A team of four pastry chefs, led by Patrick Binion, began working on the Caribe Royale gingerbread village back in June. "We started thinking about the concept and decided on a Thomas Kinkade 1950s, 1960s look," Binion explains, referring to an American painter known for replicating a certain ilk of Americana.
Florida's humidity can cause gingerbread to collapse if it's on display for too long, Binion says, so display houses need wood frames. By July the team was drawing up a map, then gathering the wood they'd need to construct that frame. Working late often, the passionate sweets staffers drew templates and began construction. Once the gingerbread was attached to the wood, the pastry chefs added awnings, details like icicles, and candy decorations to make the edifices "more three-dimensional."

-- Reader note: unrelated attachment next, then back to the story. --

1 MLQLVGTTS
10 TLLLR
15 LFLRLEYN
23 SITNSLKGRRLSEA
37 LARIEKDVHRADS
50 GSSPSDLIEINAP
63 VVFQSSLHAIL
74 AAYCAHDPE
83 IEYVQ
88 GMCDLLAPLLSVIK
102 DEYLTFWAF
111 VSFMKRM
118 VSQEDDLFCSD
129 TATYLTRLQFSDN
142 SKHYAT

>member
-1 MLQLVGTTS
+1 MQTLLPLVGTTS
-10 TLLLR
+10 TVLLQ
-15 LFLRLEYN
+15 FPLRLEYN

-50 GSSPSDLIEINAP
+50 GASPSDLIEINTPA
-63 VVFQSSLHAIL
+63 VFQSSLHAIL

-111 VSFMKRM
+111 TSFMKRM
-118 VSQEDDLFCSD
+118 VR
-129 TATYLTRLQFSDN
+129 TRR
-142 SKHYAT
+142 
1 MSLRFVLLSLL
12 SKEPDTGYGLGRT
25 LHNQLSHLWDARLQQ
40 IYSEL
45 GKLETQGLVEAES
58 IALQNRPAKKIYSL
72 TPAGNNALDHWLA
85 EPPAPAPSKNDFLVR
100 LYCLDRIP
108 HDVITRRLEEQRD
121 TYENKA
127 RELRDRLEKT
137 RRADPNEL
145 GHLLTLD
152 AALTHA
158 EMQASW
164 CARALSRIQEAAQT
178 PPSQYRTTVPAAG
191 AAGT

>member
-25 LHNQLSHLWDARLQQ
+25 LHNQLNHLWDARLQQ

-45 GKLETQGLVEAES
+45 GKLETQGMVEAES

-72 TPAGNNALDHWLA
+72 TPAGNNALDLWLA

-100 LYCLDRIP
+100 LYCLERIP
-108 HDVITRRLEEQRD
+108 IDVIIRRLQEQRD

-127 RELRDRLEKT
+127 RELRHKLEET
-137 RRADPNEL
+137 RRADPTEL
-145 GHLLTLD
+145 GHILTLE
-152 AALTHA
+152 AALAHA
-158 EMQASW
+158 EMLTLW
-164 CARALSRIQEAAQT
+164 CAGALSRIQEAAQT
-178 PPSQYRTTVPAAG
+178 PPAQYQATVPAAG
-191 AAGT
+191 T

By the time this year's Caribe Royale gingerbread village debuted the day before Thanksgiving, it had nine houses, the tallest 3 feet. "Last year we had only one house, but it was 9 feet," Binion says. It'll be on display through January 3.
I wonder what 2015 will bring.